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Schenectady County, New York: Its History to the Close of the Nineteenth Century
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[This information is from pp. 410-416 of Schenectady County, New York: Its History to the Close of the Nineteenth Century by Austin A. Yates (New York: New York History Co., 1902). It is in the Schenectady Collection of the Schenectady County Public Library at Schdy R 974.744 Yat, and copies are also available for borrowing. Thanks to Carol Di Crosta for data entry help with this page.]

Duanesburgh is the most western town of Schenectady County, and is bounded on the north by Montgomery County, on the east by the town of Princetown, on the south by Schoharie and Albany Counties and on the west by Schoharie County. Duanesburgh has an area of about 42,000 acres. Its form is irregular, and its situation elevated from 400 to 500 feet above the level of the Hudson at Albany. Its surface consists of upland broken by the narrow valleys and gullies of small steams. Schoharie Creek forms a small portion of the western boundary and Norman's Kill flows through the south part, entering the Hudson further down at a point about two and one-half miles below Albany. the Bozen Kill, one of the branches of Norman's Kill, is a picturesque stream on which is a fall of seventy feet. Corry's Brook and Chuctanunda Creek also do their part in draining the town. The hills which border these streams are steep and in some places rocky. The soil is a stiff clay loam with some intermixture of gravel.

The products are various, but grass succeeds better than grain and the town is better adapted to pasturage than to tillage. During the late years, the principal crops cultivated have been hay, oats, potatoes, buckwheat and rye. There are no fruits grown to speak of.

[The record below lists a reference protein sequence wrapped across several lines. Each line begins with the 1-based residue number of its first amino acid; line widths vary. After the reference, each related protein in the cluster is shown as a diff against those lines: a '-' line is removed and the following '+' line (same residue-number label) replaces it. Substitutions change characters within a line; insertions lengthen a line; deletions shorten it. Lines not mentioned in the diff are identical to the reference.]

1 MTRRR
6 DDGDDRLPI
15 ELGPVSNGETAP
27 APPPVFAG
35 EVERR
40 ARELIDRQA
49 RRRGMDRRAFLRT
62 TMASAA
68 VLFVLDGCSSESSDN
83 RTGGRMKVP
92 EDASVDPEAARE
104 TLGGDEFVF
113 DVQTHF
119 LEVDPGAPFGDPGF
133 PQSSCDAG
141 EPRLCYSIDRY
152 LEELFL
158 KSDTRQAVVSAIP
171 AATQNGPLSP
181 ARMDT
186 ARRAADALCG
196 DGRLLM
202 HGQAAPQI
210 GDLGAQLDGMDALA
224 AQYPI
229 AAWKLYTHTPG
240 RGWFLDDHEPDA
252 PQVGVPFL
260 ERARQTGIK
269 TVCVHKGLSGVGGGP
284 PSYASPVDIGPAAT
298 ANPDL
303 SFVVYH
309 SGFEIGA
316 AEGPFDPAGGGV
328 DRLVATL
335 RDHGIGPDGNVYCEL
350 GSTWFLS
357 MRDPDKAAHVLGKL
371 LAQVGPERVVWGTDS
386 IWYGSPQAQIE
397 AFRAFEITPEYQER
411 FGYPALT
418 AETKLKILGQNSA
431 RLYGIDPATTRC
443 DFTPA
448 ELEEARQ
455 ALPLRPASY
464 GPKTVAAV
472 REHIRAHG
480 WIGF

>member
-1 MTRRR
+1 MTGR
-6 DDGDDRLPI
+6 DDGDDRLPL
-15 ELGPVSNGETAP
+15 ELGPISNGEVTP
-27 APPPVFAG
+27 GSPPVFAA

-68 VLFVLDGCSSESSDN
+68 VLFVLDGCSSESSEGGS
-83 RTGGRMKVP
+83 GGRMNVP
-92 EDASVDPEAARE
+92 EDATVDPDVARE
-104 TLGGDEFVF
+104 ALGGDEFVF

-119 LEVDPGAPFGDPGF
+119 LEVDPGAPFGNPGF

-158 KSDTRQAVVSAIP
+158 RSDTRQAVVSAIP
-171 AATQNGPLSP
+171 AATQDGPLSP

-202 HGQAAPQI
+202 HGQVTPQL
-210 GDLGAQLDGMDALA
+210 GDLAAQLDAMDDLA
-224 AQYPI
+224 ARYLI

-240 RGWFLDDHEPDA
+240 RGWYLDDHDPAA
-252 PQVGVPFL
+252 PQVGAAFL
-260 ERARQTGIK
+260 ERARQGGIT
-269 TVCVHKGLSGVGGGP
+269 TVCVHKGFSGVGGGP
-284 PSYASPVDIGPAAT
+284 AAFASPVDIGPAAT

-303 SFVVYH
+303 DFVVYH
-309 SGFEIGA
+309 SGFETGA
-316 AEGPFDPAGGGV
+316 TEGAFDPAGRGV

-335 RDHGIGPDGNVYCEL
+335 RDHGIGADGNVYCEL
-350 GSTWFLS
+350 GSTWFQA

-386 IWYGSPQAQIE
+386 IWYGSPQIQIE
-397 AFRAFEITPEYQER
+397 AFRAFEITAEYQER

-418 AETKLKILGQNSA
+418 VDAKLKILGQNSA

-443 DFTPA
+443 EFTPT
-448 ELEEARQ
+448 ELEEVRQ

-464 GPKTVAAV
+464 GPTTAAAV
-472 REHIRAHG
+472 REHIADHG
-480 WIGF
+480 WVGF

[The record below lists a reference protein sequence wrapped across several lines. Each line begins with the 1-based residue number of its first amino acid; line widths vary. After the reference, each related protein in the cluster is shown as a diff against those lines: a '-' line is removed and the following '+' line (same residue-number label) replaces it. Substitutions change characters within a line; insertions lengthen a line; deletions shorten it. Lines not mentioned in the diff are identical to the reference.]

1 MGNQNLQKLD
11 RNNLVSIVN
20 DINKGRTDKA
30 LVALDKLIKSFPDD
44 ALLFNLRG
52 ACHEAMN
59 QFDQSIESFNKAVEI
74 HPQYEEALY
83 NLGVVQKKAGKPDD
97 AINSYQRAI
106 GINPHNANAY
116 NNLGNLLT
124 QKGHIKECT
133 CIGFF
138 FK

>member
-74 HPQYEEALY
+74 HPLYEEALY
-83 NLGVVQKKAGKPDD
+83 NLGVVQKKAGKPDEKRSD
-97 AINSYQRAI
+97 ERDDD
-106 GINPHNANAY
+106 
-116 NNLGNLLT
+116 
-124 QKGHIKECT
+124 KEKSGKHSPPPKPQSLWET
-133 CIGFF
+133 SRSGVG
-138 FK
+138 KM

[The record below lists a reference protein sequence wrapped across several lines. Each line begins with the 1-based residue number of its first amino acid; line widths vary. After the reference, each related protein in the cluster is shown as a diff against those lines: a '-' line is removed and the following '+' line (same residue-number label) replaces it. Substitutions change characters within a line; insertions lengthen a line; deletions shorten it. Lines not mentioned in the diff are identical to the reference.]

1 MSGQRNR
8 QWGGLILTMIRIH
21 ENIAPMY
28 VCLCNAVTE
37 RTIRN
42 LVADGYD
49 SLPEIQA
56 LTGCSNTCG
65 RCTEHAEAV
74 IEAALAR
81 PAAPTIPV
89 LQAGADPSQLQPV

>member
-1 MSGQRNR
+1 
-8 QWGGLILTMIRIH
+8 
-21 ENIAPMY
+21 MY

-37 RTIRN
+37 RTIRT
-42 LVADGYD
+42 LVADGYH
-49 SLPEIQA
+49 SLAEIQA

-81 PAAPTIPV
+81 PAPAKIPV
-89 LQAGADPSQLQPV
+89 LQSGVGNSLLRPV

Maria Pond and Featherstonhaugh Lake are two small sheets of water in the northeastern part of the town, about 250 feet above the canal. Maria Pond is about two miles in circumference and is a very beautiful lake during the summer.

The Albany & Susquehanna Railroad extends through the southern part with a station at Quaker Street.

Duanesburgh was erected into a township by patent March 13, 1765, but was first recognized as a town March 22, 1788.

The first large tracts in what is now Duanesburgh were purchased by different parties. In 1737 Timothy Bagley made a purchase and was followed in 1738 by A. P. and William Crosby, and in 1739 by Walter Butler. Jonathan Brewster purchased a tract in 1770. These included about 60,000 acres, which, with the exception of about 1,000 acres, known as Braine's Patent, came into the ownership of Hon. James Duane, either by inheritance from his father or by purchase.

Actual settlement of the town did not begin until 1765, when the town was organized and Judge Duane contracted with about twenty German families from Pennsylvania to begin a settlement. Of these, sixteen families came and located permanently. Fifteen dollars per annum for each one hundred acres, payable in gold and silver, was the price paid for the renting of these lands.

When Judge Duane withdrew from active life, he gave to the town a plot of ground ten acres in extent. This is called Center Square, and was designed as a common for the village of Duanesburgh. Two churches, a school-house, and other buildings are situated in the locality.

Hon. James Duane, from whom the town was named, was born in New York City, February 6, 1733, and was a lawyer by profession. It is, however, as a high-toned patriot in the early part of the Revolutionary struggle that he came into prominent notice. He was a member of the First Provincial Congress that met at Philadelphia in 1774, and was associated with Patrick Henry, John Adams, John Jay, Richard Henry Franklin and other Revolutionary leaders. He was again elected to Congress in 1775, but in 1776 returned home to attend the New York Congress, of which he had been chosen a member from New York City. The object of this congress was to form a state government.

In 1784 he was elected Mayor of New York City, which office he held for several years, and in March, 1789, he welcomed to that city the first Congress under the present Constitution, and General Washington, as President of the Republic. In the same year President Washington appointed him United State Judge of the District of New York, which position he held until March, 1794, when he retired and removed to Schenectady. He intended to take up his residence in Duanesburgh, where he had already erected a church, but died suddenly on the morning of February 1, 1797. He was buried under Christ's Church, Duanesburgh.